Thursday after school I visit my mother. I used to buy flowers to take to her. Some weeks I would forget, so I would pick a few flowers from a garden near my house. I didn’t think the owner would notice because I only picked the flowers that hung outside the small fence. I was wrong.
One Thursday, I hurried to go visit my mother before the sun went down. The school had kept me a little late for talking back to my history teacher. He didn’t like me correcting him. I had forgotten to buy flowers before school, so I decided to pick a few from the garden down the street.
Stopping in front of the fence, I reached out and picked a white rose and a few forget-me-nots. Just as I finished, the nearby gate opened and a lady walked out. She stood straight in jeans and a red shirt, with dark hair pulled in a ponytail.
“So you’re the thief,” she stated.
I gaped at her unsure how to reply. Lucky for me she kept talking.
“My flowers are special, young man, who do you take them to? Is she pretty enough for my flowers?” she asked. Still unable to talk I just stared.
Sighing she said, “Fine, go along and I’ll come with to decide for myself.”
She spoke so commandingly, my feet automatically obeyed and I began walking. They had taken this path so many times I did not even need to think about where I was going.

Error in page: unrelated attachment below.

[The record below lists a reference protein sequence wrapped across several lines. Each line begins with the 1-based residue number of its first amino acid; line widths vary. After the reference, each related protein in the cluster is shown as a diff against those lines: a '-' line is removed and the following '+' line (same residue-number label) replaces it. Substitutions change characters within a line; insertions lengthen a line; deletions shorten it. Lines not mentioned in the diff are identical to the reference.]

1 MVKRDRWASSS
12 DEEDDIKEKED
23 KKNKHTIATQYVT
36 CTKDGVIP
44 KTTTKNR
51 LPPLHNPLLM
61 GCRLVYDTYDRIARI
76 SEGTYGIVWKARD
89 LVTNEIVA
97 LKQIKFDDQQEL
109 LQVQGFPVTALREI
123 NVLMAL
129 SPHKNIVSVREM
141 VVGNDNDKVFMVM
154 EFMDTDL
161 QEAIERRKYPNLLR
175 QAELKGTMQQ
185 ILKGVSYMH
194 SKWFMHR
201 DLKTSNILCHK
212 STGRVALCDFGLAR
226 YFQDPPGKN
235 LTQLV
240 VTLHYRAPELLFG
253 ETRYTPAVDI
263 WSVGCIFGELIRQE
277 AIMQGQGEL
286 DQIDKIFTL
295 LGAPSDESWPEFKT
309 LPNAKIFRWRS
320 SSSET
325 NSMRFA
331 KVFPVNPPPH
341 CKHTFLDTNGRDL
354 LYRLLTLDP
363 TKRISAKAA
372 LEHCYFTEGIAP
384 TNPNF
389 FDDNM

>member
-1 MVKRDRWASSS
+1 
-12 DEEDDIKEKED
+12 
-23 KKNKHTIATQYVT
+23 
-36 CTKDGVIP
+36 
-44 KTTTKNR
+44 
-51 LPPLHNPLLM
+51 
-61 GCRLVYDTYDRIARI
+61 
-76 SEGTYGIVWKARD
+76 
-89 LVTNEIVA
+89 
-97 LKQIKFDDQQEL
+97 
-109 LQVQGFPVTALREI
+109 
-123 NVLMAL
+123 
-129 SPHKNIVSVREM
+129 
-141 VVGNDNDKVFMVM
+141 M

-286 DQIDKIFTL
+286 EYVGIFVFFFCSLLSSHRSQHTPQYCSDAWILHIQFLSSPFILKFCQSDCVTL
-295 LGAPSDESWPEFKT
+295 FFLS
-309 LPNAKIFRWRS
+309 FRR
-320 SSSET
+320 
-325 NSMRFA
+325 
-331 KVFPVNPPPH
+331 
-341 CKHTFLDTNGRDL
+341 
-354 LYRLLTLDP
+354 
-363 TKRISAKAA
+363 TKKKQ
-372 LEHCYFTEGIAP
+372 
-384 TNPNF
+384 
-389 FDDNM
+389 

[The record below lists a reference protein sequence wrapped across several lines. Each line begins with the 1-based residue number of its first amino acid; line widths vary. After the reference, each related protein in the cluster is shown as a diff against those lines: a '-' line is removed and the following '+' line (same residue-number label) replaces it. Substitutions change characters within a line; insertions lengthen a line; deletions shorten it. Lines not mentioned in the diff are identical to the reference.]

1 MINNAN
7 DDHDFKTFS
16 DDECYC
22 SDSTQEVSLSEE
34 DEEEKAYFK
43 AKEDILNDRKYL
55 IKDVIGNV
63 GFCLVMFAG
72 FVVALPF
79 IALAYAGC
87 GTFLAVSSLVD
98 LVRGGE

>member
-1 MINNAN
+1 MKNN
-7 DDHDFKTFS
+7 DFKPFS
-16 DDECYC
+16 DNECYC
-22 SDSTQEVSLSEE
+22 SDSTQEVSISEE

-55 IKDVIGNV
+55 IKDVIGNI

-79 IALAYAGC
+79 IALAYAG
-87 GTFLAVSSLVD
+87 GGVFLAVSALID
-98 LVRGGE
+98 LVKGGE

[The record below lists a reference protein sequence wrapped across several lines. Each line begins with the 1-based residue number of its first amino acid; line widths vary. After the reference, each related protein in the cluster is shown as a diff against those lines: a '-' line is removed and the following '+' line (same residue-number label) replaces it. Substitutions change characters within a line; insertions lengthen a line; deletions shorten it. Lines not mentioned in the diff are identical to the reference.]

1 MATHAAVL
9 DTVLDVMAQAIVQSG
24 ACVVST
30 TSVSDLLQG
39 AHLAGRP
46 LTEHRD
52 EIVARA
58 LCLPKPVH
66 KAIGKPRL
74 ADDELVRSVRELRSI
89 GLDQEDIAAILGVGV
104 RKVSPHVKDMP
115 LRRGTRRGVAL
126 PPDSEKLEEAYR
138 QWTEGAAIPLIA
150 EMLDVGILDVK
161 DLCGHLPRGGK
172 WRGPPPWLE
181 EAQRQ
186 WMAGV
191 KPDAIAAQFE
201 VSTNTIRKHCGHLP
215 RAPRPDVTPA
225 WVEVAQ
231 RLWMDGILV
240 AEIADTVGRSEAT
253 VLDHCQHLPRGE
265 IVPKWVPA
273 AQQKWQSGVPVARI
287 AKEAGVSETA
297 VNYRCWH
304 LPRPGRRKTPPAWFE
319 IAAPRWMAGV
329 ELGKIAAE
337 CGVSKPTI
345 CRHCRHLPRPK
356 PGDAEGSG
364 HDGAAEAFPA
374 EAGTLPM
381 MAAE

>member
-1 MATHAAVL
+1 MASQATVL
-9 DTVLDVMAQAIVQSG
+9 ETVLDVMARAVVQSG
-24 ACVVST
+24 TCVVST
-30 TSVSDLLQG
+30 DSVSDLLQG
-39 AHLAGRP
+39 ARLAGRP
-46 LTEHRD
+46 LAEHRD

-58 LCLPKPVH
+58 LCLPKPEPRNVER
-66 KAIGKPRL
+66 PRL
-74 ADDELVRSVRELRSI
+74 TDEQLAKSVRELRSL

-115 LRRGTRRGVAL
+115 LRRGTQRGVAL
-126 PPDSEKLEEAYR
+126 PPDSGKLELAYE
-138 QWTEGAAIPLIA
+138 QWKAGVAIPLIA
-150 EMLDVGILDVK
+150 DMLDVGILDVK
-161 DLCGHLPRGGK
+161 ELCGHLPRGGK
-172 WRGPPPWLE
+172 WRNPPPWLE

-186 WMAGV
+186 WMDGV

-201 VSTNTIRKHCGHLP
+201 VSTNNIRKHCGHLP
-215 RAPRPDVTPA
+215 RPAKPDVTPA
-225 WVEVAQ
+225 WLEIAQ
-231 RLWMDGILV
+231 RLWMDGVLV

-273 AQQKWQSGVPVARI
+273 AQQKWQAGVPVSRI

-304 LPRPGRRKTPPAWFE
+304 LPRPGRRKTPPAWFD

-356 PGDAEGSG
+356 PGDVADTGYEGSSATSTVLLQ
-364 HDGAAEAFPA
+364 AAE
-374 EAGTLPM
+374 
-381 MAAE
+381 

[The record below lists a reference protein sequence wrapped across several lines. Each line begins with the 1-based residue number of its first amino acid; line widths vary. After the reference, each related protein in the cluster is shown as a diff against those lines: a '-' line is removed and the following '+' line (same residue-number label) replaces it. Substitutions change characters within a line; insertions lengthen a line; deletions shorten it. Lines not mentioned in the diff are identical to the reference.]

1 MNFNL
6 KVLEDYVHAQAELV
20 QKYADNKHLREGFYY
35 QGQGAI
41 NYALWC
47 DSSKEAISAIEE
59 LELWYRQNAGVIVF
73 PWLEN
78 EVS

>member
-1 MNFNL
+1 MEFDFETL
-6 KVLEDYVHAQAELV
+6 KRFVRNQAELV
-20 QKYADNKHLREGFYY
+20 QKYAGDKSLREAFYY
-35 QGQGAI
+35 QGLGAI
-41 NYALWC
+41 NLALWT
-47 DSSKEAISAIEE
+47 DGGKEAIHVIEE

Silently we walked along. She didn’t say anything, though I noticed her raised eyebrows as we turned into my mother’s place. I kept walking until I came to the right spot. The lady stood next to me as I laid the flowers next to the gray gravestone.
Quietly, the lady asked, “Who is this?”
I found my voice, replying, “My mother.”
Then feeling more explanation needed I continued, “My father is paraplegic. It happened in the same car accident that killed her. They were on the way home from a mini honeymoon. Dad asked me if I would visit her grave each week since he could not.”
Taking a breath I continued, “Thursday is the only night I can come before closing and I work weekends. I like to bring her flowers.”
The lady laid her hand on my shoulder halting my words. “Young man, I am pleased you felt my flowers special enough for your mother. You are always welcome to use my flowers. I would be pleased for them to go to her.”
I nodded. Together we stood there as the sun slowly lowered. Then I walked her home, on my home. Now, most Thursdays, she has picked the best flowers ready for me to take, and on the way home I stop by her home for cookies and milk.
Today I plan to ask her about the picture I saw of my mom in her hallway.